The necklace may or may not do the trick, but it really helps. If you have plain outfits, or clothes without much pattern, buy cute flashy shoes.
Having a cute pair of shoes (that will fit your expanding feet) will help you feel put together and cute, even if you don’t “feel cute.”
Trust me, I know how pregnant women really feel. It’s tempting to buy cheap Styrofoam shower flip flops, but they won’t help your cause.
Some days I barely move past the couch. Fatigue and soreness are a constant companion of the pregnant woman. However, keeping as active as you’re able makes a big difference.
It helps reduce swelling, gives you more energy, and helps fight massive weight gain. Nothing makes you feel more frumpy than being 256 pounds heavier than pre-pregnancy self.
Even if you have to “make yourself” try to keep doing things you enjoy.
Even if “active” just means going to the beach, park, or outside with family, try to fight the intense lethargy. I struggle at this big time, but find when I do make myself (not every time, of course) get out there I feel better.
Put away all skinny person clothes
Just do this. In fact, if you have skinny clothes from years pre-pregnancy, get them out of your closet now.
When you open your closet, the only clothes that should be accessible and in view are those you can fit into. Period. No skinny jeans, sheath dresses, or button-ups. Fold, vacuum pack, or stow them away.
But keep them out of view. Opening the closet – even if it’s nearly empty – and seeing only clothes you can wear makes a huge mental difference.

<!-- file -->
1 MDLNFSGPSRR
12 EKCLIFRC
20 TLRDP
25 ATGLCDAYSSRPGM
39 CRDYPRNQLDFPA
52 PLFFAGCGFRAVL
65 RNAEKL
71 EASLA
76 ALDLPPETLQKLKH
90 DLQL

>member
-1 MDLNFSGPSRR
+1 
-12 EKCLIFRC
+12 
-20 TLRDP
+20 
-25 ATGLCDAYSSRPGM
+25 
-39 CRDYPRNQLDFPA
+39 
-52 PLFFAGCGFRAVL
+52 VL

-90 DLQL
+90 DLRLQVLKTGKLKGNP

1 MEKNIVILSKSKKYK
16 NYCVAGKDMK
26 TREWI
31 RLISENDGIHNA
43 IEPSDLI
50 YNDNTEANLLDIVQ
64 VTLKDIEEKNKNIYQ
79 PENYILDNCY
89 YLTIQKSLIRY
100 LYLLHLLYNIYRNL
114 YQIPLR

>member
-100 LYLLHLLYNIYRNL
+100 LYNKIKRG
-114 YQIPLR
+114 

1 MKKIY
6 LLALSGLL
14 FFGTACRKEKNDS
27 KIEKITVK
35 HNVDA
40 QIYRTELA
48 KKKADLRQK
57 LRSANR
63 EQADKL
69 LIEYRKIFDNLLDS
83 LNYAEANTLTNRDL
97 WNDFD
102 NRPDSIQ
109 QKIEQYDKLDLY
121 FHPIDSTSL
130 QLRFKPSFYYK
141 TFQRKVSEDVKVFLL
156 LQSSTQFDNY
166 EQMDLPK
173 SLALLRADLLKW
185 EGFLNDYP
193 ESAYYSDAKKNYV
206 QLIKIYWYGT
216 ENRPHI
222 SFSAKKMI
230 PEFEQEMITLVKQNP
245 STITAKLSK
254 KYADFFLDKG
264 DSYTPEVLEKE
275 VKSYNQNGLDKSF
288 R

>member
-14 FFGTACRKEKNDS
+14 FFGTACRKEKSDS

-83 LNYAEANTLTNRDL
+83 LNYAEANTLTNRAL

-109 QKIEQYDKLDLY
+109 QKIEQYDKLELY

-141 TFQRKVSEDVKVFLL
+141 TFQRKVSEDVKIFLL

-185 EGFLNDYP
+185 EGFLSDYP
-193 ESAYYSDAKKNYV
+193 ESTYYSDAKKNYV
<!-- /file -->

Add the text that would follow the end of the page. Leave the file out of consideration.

Try to go for “comfy yet cute”
If you are a high heels and short skirt type person, pregnancy may be hard for you. Or rather, I can’t imagine sporting high heels for too much of the pregnancy.
But you can still feel fairly put together and cute without being too dressy. Aim for your style but toned down a notch or two. Even sporty type workout clothes that are color coordinated still look put together.
You may have to go from “work ready” to “casual” but you can still do that within your own taste.
Get postpartum ready
After you’ve delivered, you’ll likely need nursing clothes. You won’t be wearing maternity but neither will you fit into your old clothes.
I’ve already purchased a few dresses in an “in between” size as well as some supportive garments to help re-attach my stomach to itself. Buy comfy shoes, slippers, and cute pajamas or robes if you plan on staying in for a few weeks. Modern Day Confinement.
Self-Care Habit Tracker
Do you forget to sleep, bathe, eat, relax, etc.? NO MORE. This tracker will help you consistently live within your limits so you have more love to give to your family.
To sum it all up…
Take a bit of time to plan out how you can feel at your best and able to meet the challenges of pregnancy.
Your spouse may not care if you stay in your pajamas all day, but when those pajamas start becoming too tight and too short… it’s time to treat yourself well.